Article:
Senior Member
Hello my dear fishermen friends,

I have a question about catching eels in the 50's. This question, of course, came from the book by Alan Hunter 'Gently Down the Stream'. Here inspector gently is visiting an old eel-catcher:

The eel-catcher sat on an eel-chest in front of his make-shift lodging. <...>
‘Yew be careful where yew’re comin – I got a pair of eel-trunks down there!’

My question here is this - is this contraption supposed to be used for the actual catching. i.e., like the pod, or just for storing the eels afterwards?
  • PaulQ

    English - England
    just for storing the eels afterwards.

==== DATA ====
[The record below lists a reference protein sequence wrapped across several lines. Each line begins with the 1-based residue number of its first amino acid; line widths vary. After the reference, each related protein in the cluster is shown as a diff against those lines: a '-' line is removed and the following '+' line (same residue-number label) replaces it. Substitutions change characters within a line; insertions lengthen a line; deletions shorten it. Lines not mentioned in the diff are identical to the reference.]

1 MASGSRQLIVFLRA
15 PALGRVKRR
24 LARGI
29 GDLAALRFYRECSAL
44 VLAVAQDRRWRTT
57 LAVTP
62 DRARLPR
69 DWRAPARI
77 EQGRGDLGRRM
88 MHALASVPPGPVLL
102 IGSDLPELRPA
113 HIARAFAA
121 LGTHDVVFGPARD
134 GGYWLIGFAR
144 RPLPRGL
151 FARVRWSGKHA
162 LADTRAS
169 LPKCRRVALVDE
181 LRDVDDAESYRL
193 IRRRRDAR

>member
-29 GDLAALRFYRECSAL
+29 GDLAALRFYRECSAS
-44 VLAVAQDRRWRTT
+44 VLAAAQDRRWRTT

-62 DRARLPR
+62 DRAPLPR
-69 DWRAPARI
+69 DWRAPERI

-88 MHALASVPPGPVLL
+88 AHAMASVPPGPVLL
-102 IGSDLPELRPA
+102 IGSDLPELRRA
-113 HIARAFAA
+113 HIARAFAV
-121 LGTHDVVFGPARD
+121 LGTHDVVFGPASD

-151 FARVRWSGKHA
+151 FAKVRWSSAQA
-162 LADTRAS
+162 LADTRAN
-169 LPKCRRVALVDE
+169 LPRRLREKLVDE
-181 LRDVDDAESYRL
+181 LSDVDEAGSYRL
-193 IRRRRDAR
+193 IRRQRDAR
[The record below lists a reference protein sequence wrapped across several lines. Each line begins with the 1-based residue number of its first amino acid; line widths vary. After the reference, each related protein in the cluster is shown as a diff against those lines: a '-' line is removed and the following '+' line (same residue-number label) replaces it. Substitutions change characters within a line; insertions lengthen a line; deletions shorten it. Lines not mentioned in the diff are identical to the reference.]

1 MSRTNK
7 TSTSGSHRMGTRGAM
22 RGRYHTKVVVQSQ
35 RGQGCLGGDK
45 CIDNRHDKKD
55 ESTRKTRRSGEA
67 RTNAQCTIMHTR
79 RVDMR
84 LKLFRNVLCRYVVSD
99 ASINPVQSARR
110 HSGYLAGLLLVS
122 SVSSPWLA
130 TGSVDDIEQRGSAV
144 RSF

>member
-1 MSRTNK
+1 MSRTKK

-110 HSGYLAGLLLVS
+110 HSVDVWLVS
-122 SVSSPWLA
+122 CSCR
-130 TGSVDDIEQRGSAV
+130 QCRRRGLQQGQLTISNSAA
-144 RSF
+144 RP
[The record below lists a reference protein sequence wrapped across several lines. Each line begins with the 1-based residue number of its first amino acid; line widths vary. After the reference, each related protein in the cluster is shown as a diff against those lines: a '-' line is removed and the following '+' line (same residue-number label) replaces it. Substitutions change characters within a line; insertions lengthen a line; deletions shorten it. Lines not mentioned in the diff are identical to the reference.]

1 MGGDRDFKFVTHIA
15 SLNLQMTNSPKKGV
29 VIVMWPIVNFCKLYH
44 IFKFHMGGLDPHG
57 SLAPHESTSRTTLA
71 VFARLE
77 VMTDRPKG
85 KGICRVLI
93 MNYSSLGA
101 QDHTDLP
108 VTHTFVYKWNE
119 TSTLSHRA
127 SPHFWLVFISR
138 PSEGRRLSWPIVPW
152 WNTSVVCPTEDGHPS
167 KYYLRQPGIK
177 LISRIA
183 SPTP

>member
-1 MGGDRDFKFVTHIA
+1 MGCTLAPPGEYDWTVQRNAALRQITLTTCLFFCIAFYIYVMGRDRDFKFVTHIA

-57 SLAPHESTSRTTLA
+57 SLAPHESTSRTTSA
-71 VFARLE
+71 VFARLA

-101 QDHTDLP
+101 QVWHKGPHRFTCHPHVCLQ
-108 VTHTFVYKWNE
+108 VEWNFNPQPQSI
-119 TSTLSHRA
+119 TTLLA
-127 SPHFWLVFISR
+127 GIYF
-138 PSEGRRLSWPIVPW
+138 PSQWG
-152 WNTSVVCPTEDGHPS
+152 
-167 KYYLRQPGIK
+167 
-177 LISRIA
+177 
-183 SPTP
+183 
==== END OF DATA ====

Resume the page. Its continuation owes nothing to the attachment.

eel-trunk n. (see quots.).

    1877 E. Peacock Gloss. Words Manley & Corringham, Lincs. Eel-trunk, a box with holes in the sides, in which eels are kept alive till wanted for the table.

    (I assume the holes are very small.)

    You cannot sit on an eel trap1 (by virtue of the way that they are made: they are usually cylindrical and made of netting or wickerwork.)

    1at least, not a British one.
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